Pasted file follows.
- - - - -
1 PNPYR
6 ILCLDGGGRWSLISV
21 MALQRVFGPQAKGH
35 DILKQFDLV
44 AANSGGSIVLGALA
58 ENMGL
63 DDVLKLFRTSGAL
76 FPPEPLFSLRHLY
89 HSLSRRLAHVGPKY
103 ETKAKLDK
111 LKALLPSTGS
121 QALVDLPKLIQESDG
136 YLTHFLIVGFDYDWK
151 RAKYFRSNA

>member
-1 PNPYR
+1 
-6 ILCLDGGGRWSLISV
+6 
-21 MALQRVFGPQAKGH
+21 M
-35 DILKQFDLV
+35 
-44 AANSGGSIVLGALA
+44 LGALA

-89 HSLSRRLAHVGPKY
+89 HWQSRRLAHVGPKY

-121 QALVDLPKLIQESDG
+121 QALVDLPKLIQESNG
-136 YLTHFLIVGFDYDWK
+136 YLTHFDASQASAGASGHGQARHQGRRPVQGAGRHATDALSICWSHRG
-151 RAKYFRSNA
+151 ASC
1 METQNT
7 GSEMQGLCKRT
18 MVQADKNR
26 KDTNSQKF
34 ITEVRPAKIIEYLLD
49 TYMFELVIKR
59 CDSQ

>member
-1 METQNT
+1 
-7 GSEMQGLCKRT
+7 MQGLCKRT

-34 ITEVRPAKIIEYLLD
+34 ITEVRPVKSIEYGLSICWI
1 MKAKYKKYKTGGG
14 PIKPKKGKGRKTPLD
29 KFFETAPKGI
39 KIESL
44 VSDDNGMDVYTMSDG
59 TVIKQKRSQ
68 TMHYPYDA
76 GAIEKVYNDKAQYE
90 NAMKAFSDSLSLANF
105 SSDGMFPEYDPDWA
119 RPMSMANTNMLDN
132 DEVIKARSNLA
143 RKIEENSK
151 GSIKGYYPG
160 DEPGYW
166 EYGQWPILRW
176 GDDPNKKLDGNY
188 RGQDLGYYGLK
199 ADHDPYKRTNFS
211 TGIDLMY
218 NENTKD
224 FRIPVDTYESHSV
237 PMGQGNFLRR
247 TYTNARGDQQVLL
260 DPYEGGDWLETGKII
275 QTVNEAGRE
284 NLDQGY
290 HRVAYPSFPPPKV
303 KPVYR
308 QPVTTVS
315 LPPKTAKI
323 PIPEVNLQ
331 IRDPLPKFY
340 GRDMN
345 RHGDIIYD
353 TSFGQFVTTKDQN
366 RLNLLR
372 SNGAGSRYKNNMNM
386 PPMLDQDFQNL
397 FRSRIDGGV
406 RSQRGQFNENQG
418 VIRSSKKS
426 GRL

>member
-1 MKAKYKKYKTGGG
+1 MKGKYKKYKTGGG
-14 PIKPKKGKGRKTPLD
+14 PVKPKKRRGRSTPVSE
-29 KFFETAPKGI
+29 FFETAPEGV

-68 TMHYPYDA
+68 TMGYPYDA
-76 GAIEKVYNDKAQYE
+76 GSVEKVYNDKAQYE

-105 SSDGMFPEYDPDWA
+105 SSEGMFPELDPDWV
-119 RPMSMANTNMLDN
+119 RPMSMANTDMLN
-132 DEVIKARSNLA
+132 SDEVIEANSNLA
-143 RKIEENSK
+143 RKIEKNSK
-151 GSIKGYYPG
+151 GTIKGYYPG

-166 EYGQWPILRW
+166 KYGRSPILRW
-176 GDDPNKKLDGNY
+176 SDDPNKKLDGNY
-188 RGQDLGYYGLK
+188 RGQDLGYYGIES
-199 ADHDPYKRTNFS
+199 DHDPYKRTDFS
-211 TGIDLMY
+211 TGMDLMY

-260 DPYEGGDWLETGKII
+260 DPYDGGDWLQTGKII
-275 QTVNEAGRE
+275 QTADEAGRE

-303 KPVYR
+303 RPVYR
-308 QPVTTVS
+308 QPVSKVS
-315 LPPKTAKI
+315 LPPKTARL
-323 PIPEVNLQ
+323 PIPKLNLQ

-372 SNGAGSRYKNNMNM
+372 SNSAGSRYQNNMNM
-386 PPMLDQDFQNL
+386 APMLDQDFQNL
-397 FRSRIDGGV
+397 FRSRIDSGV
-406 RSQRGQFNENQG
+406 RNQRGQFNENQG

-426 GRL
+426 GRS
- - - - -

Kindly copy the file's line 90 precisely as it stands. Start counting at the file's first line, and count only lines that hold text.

426 GRL